“You have further the evidence of the man Andrew Shillinglaw, and the plot you prepared against Chasehope. Man, I see nothing in your red cock’s feathers or your hennyseed, as you call it. The well is tainted, so how can you look for pure water? Your Reiverslaw is notoriously a wine-bibber and a ruffler and a despiser of ordinances. What hinders that he should be also a leear? The cock’s feathers may all the time have been in his pouch, and he may have played some prank at Chasehope with the stinkin’ oil. You have the witness of the herds, says you, but it’s easy enough to begowk two landward simpletons. Your case will not hold water, sir, before any competent court, and Reiverslaw, your principal abettor, stands suspect. As the old owercome has it, he suld bide still that has riven breeks.”
Mr. Muirhead spoke with a weighty assurance, and as David looked at his shrewd coarse face he felt a sudden helplessness. It would be hard to convince a tribunal so prejudiced — in whose ears, perhaps, Chasehope had already spoken.
“My advice to you,” the voice went on, “is to get you home and let the steer settle. There’s nothing in these papers that calls for action by the Presbytery — just hearsay and idle ‘fama’, the visions of an excited young man and the lees of a drucken reprobate. No doubt you mean well, but I will homologate no course which fastens evil on a man whose righteousness has been abundantly proven. Have mind of the virtue of charity, sir, which thinketh no evil. I opine that you’re ower ready to think evil. Bring before me wise~like evidence and I will be prompt to act, but not these havers.”
So far he had spoken with a kind of rough good-humour, but now his voice became harsh.
“They tell me you have conducted no public worship these last two Sabbaths,” he said fiercely.
“I will not lead my folk into deeper hypocrisy,” said David. “I will not preach or pray in the kirk till I also denounce the sinners, and that I purpose to do on the next Lord’s day.”
“You will do no such thing,” said Mr. Muirhead sternly. “I, your elder, and father in God, forbid you.”
“I must follow my own conscience,” said David. “I am as convinced of the abominations of the Wood and of the persons that partake in them as that I am sitting with you here in Kirk Aller this August morning.”
“You would add contumacy to your folly,” the other roared. “You would sow dissension in the Kirk when it is necessary to set a stout front against the Kirk’s oppressors.”
“That,” said David firmly, “is mere carnal policy. In the name of God, whose purity is a flame of fire, would you let gross wickedness go unchecked because it may knock a splinter off the Kirk? I tell you it were better that the Kirk should be broken to dust and trampled underfoot than that it should be made a cloak for sin. I refuse to obey you, Mr. Muirhead. Next Sabbath I will make every wall in Woodilee dirl under my accusation.”
The two men were on their feet, David white with wrath, and the face of the other mottled with a like passion. “You rebellious schismatic,” the minister of Kirk Aller cried, when a knock at the door called both to a sense of the proprieties.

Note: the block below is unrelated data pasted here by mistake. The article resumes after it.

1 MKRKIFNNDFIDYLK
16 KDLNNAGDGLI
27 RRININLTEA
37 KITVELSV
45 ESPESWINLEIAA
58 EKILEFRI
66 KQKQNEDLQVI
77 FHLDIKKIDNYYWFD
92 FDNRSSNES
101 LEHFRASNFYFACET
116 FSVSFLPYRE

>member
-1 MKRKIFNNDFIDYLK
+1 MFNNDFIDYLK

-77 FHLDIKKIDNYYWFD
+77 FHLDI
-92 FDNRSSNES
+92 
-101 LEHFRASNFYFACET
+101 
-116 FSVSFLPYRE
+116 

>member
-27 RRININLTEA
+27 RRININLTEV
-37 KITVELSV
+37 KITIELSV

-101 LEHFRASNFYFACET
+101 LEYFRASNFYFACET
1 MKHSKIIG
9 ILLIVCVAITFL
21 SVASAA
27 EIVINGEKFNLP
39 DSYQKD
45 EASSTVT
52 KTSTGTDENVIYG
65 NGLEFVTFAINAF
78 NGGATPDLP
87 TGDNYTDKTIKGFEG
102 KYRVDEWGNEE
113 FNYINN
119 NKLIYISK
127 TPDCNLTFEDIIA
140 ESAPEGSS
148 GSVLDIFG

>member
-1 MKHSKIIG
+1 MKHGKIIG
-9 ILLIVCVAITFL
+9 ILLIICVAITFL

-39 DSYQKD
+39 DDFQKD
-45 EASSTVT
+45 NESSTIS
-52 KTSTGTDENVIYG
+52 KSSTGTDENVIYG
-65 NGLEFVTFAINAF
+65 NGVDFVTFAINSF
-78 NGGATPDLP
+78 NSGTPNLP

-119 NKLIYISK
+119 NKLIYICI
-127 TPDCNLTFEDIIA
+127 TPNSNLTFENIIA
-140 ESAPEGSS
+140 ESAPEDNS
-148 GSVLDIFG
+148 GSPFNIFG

It was the minister’s man, who entered with a letter held reverently with the tips of his fingers.
“A dispatch, sir, from Embro. Brocht this moment by a mounted messenger, wha wouldna stay for meat, but maun post off doun the water.”
When the man retired, Mr. Muirhead, still standing and puffing heavily, broke the seal. He seemed to have trouble with the contents, for he moved his spectacles, took them off and rubbed them, and then re-read the missive. His eyes stared, his face paled, and then at the last perusal reddened again. He turned to David in a flame of temper.
“The Kirk must suffer for you and your like,” he cried. “The Lord had prepared an abundant mercy, whilk has been denied us because of the hardness of our hearts. Wae’s me, wae’s me for the puir sheep that have sic faithless shepherds! The auld and the bauld and the leal-hearted must go down because of conceited halflings like you that are Achans in the camp.”
“You speak in riddles, sir,” said David, whose sudden anger had gone at the spectacle of this strange transformation.
“It’s a riddle you’ll read or you’re a month older in letters of blood and fire. . . . Riddle, says you? The riddle is why the Almighty should give our covenanted Kirk sic a back-cast of His hand, and to that you maybe ken the answer. Our deliverance has most lamentably miscarried, and our bondage is waxed more grievous. Get out of my sight, for I must be about the Lord’s business, and there will be no rest for Mungo Muirhead this many a day. You have defied me, but wait on and see if you can defy your Creator.”
“You have had bad tidings?”
“Bad, says you? Ay, bad for God’s people and God’s Kirk, but they’re maybe blithe tidings for a schismatic like yourself. You’ll maybe get Left-handed Coll and his Irishry to purge your parish and burn the honest folk with whilk you are unworthily blessed. Awa’ to Montrose, man, for yon’s the lad for you!”
“Ay, Montrose. Know that yesterday, at Kilsyth, yon whelp of Satan was permitted to lay low the Covenant’s banner, and rout the godly. This word I have gotten is a scribe from Argyll, on his road to Berwick, written from a boat at the Queen’s Ferry. This very day it’s like that Antichrist will be hammering on the gates of Glasgow.”
Last updated Monday, December 22, 2014 at 10:47